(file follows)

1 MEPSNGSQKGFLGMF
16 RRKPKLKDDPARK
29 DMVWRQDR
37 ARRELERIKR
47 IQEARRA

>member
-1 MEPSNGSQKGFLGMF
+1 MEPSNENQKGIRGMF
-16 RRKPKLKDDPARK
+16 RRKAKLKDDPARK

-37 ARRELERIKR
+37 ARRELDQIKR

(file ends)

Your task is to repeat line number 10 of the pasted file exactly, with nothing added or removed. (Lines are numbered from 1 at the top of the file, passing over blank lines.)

+16 RRKAKLKDDPARK